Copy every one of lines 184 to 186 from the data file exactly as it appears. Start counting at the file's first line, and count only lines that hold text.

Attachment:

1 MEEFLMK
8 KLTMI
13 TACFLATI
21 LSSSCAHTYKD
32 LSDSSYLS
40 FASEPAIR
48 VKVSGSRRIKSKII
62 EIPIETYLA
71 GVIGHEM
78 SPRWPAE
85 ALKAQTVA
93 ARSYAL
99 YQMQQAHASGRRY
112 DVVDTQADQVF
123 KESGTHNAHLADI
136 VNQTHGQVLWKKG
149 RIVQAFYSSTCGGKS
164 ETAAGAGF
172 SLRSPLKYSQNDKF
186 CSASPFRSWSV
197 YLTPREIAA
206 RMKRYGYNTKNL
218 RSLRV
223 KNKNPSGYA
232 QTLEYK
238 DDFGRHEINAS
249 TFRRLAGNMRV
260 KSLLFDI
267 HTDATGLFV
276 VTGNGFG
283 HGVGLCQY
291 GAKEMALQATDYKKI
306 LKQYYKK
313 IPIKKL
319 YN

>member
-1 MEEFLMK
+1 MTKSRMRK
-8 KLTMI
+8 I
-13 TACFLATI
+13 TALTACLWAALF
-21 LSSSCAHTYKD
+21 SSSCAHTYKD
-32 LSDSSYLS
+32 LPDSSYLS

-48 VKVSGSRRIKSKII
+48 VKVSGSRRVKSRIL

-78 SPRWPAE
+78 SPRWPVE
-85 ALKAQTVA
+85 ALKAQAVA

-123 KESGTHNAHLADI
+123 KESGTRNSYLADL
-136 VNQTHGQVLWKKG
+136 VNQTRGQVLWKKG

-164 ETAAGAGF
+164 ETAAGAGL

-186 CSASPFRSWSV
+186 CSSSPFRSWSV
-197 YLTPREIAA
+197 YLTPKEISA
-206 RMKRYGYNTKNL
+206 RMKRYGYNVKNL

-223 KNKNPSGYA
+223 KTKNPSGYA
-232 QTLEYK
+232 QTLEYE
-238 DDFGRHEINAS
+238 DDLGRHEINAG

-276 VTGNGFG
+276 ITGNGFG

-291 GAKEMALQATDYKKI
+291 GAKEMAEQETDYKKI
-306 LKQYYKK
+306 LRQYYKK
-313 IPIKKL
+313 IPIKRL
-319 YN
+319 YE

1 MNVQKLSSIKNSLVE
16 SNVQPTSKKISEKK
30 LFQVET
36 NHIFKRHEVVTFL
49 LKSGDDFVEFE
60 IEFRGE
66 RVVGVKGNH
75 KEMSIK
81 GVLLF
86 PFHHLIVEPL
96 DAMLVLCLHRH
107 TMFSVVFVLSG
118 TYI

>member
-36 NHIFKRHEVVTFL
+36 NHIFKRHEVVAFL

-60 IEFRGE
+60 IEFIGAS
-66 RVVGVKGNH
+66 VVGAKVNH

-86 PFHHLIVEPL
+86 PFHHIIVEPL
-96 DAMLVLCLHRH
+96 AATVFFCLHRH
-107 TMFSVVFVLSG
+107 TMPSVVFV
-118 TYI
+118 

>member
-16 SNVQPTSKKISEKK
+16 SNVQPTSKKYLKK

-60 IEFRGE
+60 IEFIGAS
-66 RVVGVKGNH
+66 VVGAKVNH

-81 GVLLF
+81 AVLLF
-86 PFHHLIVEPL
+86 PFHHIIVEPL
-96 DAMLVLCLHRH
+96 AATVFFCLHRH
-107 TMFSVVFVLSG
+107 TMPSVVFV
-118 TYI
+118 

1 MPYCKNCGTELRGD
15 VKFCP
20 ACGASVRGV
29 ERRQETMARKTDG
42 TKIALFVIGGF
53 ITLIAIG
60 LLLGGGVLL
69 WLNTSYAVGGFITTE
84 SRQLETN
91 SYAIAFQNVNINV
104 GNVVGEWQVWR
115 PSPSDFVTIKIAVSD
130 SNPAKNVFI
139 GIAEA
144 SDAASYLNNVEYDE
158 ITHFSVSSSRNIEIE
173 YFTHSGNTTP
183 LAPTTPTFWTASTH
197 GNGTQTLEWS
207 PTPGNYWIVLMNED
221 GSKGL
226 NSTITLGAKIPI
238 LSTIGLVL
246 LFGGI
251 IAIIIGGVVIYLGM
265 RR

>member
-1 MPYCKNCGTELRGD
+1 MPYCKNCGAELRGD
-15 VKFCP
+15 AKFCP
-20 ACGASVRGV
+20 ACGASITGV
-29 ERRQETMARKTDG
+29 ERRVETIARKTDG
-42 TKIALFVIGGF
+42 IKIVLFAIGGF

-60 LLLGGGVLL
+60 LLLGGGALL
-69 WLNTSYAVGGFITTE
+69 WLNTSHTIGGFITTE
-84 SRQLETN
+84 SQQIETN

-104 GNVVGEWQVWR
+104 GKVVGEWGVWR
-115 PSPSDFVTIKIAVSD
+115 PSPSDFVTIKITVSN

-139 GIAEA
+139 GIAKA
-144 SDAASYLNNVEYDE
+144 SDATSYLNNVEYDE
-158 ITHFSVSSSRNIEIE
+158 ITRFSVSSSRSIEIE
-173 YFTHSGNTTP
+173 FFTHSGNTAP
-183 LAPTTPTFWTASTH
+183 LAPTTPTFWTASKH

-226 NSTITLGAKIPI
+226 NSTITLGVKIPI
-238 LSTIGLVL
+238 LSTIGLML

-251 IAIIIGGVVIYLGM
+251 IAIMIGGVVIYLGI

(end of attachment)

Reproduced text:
+226 NSTITLGVKIPI
-238 LSTIGLVL
+238 LSTIGLML